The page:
February 7, 2018
HP is facing a legal dispute with Ortiz & Associates Consulting, LLC over an alleged patent infringement.
The Recycler has viewed court documents revealing that HP has become embroiled in a patent infringement case with plaintiff, Ortiz & Associates Consulting, LLC, an Albuquerque-based provider of legal process services.
The plaintiff is accusing HP of patent infringement, filing its complaint on 1 February 2018 with the U.S. District Court for the Northern District of Illinois.
The documents reveal that “This is an action for patent infringement arising under the patent laws of the United States, Title 35 of the United States Code.”
The patent named in the case is United States Patent No. 9,380,414, also known as the ‘414 Patent, which was issued on 28 June 2016 by the United States Patent and Trademark Office and is entitled “Systems, Methods and Apparatuses for Brokering Data Between Two Wireless Devices, Servers and Data Rendering Devices.”
The documents state that:
“The invention in the ’414 Patent relates to the use and management of data retained over wireless networks, and more particularly, to systems, methods, and apparatuses for providing data, such as documents and video, to data rendering devices (DRDs) including networked printers capable of printing documents and multimedia devices, such as televisions, video monitors, and projectors, capable of displaying video data at the request of wireless devices.”
HP has been accused of direct infringement of the ‘414 Patent, with the court papers explaining:
“HP has been and continues to directly infringe at least claim 1 of the ’414 Patent in this District and elsewhere in the United States by providing a device, for example, HP’s ePrint (“ePrint”), that performs the steps of brokering data between a wireless device (WD) and a data rendering device (DRD). For example, HP’s ePrint allows users to email documents or photos they want to print directly to an HP-enabled web printer from any location with an active Internet connection.”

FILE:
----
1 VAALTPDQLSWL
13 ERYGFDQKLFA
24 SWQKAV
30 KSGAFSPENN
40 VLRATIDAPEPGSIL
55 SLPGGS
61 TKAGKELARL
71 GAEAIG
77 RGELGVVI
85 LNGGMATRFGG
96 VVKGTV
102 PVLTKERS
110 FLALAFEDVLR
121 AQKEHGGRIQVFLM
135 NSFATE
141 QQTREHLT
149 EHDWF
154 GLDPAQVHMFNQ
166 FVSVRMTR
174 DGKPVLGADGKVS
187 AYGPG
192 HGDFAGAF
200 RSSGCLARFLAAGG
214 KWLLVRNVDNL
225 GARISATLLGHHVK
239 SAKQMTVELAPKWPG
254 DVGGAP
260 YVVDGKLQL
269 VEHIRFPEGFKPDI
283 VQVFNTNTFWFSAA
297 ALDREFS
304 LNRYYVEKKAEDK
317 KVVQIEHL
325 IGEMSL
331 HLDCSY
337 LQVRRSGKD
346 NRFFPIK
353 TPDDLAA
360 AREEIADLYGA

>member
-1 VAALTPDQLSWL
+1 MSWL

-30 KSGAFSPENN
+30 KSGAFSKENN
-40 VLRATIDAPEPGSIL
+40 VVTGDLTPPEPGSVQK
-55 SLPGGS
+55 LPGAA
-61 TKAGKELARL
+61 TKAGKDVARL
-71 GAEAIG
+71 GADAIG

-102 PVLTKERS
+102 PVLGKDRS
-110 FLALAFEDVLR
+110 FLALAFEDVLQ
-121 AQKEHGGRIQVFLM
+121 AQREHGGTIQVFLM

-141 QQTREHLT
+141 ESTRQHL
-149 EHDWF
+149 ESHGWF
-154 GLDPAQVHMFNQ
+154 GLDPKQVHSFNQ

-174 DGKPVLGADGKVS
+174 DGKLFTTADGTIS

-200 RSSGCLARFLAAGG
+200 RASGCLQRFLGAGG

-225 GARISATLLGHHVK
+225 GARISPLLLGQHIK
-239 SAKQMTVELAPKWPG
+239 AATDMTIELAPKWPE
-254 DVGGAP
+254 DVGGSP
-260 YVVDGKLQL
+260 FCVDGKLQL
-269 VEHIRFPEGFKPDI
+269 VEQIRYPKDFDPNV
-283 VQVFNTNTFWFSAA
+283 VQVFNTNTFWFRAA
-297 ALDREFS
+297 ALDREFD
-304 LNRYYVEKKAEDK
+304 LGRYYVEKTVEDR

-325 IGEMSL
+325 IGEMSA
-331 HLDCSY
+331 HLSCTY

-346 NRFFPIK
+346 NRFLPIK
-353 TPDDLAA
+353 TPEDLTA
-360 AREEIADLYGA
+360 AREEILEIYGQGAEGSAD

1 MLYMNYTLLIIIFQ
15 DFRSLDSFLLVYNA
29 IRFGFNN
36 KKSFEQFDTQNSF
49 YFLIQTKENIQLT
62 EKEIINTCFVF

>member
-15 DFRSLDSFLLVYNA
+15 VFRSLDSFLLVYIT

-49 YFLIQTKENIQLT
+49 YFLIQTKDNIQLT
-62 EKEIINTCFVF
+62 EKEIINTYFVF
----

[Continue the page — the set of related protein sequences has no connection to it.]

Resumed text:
In addition, the OEM has been accused of Induced Infringement “of at least 1 claim of the ‘414 Patent by actively inducing its customers, including merchants and end-users to use HP’s products in an infringing manner”.
Ortiz “is entitled to recover damages adequate to compensate it for such infringement” and the plaintiff is seeking an injunction prohibiting further infringement of the patent under dispute.
In total, Ortiz seeks the following from this lawsuit: “A declaration that HP has infringed the Patent-in-Suit; an award of damages to compensate Ortiz for HP’s direct infringement of the Patent-in-Suit; an order that HP and its officers, directors, agents, servants, employees, successors, assigns, and all persons in active concert or participation with them, be preliminarily and permanently enjoined from infringing the Patent-in-Suit under U.S.C. § 283; an award of damages, including trebling of all damages, sufficient to remedy HP’s willful infringement of the Patent-in-Suit under 35 U.S.C. § 284; a declaration that this case is exceptional, and an award to Ortiz of reasonable attorneys’ fees, expenses and costs under 35 U.S.C. § 285; an award of prejudgment and post-judgment interest; and such other relief as this Court or jury may deem proper and just.”
Categories : Around the Industry